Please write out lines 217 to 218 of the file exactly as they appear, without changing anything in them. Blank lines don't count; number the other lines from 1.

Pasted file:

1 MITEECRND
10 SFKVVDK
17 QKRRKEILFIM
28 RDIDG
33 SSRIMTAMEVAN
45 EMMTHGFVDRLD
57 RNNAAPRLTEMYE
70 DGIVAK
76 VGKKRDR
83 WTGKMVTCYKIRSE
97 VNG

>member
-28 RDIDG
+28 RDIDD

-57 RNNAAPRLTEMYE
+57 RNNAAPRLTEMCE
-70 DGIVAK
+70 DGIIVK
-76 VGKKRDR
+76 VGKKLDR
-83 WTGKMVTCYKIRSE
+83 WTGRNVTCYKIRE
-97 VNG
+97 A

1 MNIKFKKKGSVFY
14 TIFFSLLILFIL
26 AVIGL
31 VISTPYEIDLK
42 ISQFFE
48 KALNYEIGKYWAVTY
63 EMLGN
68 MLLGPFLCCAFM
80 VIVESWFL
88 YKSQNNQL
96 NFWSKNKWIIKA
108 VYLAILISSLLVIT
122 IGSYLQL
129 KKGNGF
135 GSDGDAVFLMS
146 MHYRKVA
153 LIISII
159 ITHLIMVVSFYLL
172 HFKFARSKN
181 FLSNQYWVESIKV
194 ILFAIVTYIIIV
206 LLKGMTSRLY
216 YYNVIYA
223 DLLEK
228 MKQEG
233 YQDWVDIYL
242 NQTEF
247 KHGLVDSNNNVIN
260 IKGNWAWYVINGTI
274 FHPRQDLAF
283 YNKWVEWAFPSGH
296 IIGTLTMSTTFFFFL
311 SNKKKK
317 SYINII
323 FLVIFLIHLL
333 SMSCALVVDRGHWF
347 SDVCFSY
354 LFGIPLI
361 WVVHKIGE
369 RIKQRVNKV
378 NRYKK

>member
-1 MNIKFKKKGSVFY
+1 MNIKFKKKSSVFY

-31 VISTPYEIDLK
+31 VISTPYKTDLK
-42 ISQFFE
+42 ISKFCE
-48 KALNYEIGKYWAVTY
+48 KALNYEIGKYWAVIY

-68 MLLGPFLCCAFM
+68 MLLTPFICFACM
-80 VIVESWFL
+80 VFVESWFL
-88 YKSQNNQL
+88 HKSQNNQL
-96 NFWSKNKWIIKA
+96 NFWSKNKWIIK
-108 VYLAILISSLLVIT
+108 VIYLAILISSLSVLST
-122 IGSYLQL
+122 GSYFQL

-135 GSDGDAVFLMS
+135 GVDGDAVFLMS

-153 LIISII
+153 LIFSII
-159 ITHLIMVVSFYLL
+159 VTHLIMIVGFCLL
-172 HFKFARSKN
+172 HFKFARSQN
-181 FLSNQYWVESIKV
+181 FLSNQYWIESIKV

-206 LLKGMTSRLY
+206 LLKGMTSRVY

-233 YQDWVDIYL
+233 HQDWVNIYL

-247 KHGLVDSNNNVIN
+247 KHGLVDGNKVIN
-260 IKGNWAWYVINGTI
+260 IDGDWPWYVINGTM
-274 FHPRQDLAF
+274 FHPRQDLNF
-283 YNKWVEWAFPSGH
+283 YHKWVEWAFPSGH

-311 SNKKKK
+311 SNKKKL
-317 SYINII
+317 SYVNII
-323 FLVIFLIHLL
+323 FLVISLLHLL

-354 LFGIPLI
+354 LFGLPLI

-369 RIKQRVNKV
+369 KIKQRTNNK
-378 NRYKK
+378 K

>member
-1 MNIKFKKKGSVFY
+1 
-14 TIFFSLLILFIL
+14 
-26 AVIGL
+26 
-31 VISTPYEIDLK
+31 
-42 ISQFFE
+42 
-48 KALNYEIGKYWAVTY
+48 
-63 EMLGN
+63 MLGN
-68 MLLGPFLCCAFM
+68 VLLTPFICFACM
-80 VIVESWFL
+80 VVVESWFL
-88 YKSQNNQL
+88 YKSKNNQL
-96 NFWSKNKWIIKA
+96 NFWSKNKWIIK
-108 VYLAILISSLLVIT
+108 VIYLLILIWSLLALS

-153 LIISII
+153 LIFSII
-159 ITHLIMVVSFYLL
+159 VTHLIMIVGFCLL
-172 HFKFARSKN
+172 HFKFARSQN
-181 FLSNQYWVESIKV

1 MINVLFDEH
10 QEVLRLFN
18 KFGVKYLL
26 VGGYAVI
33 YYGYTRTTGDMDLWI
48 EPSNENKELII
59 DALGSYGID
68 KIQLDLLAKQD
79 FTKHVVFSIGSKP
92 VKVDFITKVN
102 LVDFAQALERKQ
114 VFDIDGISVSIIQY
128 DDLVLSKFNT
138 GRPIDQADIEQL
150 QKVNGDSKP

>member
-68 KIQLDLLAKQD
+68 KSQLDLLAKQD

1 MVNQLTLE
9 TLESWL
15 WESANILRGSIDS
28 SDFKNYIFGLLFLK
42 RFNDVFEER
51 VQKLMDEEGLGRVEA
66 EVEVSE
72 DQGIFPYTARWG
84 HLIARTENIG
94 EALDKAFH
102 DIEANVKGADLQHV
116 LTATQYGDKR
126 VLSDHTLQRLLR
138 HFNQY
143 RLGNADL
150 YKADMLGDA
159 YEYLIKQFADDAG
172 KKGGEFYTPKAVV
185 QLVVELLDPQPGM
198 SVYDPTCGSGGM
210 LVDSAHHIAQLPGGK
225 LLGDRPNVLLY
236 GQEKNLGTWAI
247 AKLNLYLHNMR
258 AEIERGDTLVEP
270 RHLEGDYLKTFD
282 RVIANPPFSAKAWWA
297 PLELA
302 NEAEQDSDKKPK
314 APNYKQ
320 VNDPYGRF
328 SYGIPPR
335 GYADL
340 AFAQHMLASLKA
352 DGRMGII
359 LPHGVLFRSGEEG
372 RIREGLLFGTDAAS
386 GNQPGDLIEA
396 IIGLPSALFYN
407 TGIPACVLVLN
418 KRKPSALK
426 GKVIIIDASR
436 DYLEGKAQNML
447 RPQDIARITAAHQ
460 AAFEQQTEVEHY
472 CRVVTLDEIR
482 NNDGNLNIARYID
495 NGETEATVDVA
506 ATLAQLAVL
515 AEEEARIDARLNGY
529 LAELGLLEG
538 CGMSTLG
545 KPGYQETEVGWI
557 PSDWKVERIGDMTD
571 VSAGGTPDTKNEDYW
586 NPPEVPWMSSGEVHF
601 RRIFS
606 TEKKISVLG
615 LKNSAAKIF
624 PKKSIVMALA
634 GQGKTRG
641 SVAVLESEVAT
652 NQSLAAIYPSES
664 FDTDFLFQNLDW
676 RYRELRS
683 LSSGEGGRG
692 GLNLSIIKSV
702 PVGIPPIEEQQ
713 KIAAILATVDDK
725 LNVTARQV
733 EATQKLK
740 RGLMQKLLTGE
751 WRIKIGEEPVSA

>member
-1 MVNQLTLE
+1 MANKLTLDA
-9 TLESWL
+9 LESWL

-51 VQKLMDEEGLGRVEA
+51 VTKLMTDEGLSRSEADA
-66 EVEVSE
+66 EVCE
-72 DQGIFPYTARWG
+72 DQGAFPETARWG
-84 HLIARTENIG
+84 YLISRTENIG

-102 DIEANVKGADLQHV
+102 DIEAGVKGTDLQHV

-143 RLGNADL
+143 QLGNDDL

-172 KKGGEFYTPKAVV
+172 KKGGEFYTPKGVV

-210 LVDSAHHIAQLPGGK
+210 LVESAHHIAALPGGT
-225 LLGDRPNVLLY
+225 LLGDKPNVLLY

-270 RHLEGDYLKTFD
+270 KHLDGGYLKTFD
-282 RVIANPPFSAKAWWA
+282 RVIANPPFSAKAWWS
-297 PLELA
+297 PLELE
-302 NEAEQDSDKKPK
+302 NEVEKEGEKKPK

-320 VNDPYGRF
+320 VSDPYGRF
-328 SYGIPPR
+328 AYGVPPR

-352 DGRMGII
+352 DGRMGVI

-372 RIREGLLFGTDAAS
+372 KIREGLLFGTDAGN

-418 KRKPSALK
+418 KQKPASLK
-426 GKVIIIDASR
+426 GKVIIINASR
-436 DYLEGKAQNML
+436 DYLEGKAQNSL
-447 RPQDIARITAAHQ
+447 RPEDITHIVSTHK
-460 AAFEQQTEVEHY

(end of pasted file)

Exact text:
482 NNDGNLNIARYID
495 NGETEATVDVA